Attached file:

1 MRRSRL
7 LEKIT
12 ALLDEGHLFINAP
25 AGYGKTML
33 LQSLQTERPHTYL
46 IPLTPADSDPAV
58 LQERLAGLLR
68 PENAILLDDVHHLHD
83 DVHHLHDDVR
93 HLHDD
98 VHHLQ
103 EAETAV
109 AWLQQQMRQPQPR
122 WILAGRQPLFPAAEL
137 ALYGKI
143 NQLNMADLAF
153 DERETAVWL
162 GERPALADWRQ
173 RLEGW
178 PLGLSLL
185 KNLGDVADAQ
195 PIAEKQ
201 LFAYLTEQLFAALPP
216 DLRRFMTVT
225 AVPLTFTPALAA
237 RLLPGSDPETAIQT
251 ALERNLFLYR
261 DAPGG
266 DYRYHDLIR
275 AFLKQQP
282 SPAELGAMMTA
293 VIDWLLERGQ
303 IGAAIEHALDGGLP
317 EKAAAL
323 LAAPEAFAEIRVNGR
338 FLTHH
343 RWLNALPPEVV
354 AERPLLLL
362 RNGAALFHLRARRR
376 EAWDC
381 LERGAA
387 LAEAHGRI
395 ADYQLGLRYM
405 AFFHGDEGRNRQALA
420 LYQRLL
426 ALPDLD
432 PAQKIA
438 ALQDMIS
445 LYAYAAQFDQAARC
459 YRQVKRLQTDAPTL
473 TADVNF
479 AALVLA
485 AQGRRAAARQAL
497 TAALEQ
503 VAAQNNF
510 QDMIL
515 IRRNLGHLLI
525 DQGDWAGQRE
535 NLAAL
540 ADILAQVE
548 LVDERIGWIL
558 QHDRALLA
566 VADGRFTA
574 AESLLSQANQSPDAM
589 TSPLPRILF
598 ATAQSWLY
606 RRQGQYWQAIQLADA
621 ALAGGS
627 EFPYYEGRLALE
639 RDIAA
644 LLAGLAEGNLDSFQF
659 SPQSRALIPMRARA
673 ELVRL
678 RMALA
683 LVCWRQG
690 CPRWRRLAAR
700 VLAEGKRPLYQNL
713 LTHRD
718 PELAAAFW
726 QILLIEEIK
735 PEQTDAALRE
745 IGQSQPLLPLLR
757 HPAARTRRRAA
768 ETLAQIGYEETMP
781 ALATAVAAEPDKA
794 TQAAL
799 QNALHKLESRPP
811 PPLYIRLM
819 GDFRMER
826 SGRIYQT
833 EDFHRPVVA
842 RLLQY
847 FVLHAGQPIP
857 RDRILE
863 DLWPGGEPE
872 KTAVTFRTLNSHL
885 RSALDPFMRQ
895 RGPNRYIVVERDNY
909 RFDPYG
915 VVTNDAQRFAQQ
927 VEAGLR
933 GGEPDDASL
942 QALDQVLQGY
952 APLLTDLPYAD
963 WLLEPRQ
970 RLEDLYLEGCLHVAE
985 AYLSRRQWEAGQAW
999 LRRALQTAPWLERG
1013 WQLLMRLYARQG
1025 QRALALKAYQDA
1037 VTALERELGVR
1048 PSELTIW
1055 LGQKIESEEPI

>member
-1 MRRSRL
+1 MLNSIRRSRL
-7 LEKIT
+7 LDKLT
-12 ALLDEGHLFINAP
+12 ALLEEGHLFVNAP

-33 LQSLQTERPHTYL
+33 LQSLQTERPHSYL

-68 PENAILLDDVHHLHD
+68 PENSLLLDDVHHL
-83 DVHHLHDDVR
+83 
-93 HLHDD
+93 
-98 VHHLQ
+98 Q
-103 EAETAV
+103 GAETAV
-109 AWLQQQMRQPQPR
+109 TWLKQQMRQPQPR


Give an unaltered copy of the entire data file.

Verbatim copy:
1 MRRSRL
7 LEKIT
12 ALLDEGHLFINAP
25 AGYGKTML
33 LQSLQTERPHTYL
46 IPLTPADSDPAV
58 LQERLAGLLR
68 PENAILLDDVHHLHD
83 DVHHLHDDVR
93 HLHDD
98 VHHLQ
103 EAETAV
109 AWLQQQMRQPQPR
122 WILAGRQPLFPAAEL
137 ALYGKI
143 NQLNMADLAF
153 DERETAVWL
162 GERPALADWRQ
173 RLEGW
178 PLGLSLL
185 KNLGDVADAQ
195 PIAEKQ
201 LFAYLTEQLFAALPP
216 DLRRFMTVT
225 AVPLTFTPALAA
237 RLLPGSDPETAIQT
251 ALERNLFLYR
261 DAPGG
266 DYRYHDLIR
275 AFLKQQP
282 SPAELGAMMTA
293 VIDWLLERGQ
303 IGAAIEHALDGGLP
317 EKAAAL
323 LAAPEAFAEIRVNGR
338 FLTHH
343 RWLNALPPEVV
354 AERPLLLL
362 RNGAALFHLRARRR
376 EAWDC
381 LERGAA
387 LAEAHGRI
395 ADYQLGLRYM
405 AFFHGDEGRNRQALA
420 LYQRLL
426 ALPDLD
432 PAQKIA
438 ALQDMIS
445 LYAYAAQFDQAARC
459 YRQVKRLQTDAPTL
473 TADVNF
479 AALVLA
485 AQGRRAAARQAL
497 TAALEQ
503 VAAQNNF
510 QDMIL
515 IRRNLGHLLI
525 DQGDWAGQRE
535 NLAAL
540 ADILAQVE
548 LVDERIGWIL
558 QHDRALLA
566 VADGRFTA
574 AESLLSQANQSPDAM
589 TSPLPRILF
598 ATAQSWLY
606 RRQGQYWQAIQLADA
621 ALAGGS
627 EFPYYEGRLALE
639 RDIAA
644 LLAGLAEGNLDSFQF
659 SPQSRALIPMRARA
673 ELVRL
678 RMALA
683 LVCWRQG
690 CPRWRRLAAR
700 VLAEGKRPLYQNL
713 LTHRD
718 PELAAAFW
726 QILLIEEIK
735 PEQTDAALRE
745 IGQSQPLLPLLR
757 HPAARTRRRAA
768 ETLAQIGYEETMP
781 ALATAVAAEPDKA
794 TQAAL
799 QNALHKLESRPP
811 PPLYIRLM
819 GDFRMER
826 SGRIYQT
833 EDFHRPVVA
842 RLLQY
847 FVLHAGQPIP
857 RDRILE
863 DLWPGGEPE
872 KTAVTFRTLNSHL
885 RSALDPFMRQ
895 RGPNRYIVVERDNY
909 RFDPYG
915 VVTNDAQRFAQQ
927 VEAGLR
933 GGEPDDASL
942 QALDQVLQGY
952 APLLTDLPYAD
963 WLLEPRQ
970 RLEDLYLEGCLHVAE
985 AYLSRRQWEAGQAW
999 LRRALQTAPWLERG
1013 WQLLMRLYARQG
1025 QRALALKAYQDA
1037 VTALERELGVR
1048 PSELTIW
1055 LGQKIESEEPI

>member
-1 MRRSRL
+1 MLNSIRRSRL
-7 LEKIT
+7 LDKLT
-12 ALLDEGHLFINAP
+12 ALLEEGHLFVNAP

-33 LQSLQTERPHTYL
+33 LQSLQTERPHSYL

-68 PENAILLDDVHHLHD
+68 PENSLLLDDVHHL
-83 DVHHLHDDVR
+83 
-93 HLHDD
+93 
-98 VHHLQ
+98 Q
-103 EAETAV
+103 GAETAV
-109 AWLQQQMRQPQPR
+109 TWLKQQMRQPQPR